Oswald Avery at work in the laboratory, around 1930.
Avery at a 1940 Christmas party.
Memo approving Avery's appointment to the Rockefeller Institute.
In 1944, Oswald Avery and his colleagues, Colin MacLeod and Maclyn McCarty published their landmark paper on the transforming ability of DNA.
1900 picture of the Colgate band. Avery is seated in the middle holding his cornet.
A page from the May 15, 1943 letter from Oswald Avery to his brother Roy. In the letter Avery speculated on how transformation could happen. Avery never publicly connected genes with DNA and his transformation experiments.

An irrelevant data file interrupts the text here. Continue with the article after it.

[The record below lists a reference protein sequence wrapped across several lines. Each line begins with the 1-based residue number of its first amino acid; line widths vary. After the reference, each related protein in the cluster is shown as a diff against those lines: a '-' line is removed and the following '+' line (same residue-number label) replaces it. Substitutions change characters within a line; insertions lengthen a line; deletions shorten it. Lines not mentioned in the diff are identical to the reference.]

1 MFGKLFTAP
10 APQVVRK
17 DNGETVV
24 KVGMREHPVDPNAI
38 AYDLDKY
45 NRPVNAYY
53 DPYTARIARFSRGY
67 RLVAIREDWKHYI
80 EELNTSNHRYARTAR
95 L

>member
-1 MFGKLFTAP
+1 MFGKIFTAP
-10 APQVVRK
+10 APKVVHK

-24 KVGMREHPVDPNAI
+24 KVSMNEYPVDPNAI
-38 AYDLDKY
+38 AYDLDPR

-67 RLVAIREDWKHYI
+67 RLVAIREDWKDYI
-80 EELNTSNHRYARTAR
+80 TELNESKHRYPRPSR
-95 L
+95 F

Oswald Avery, circa 1930.
Commenting on Avery as a scientific group leader and as a person.
Relating how Avery was a successful orator while an undergraduate at Colgate University, and his subsequent disdain for public speaking as a scientist.
In 1944, Maclyn McCarty and his colleagues, Colin MacLeod and Oswald Avery published their landmark paper on the transforming ability of DNA.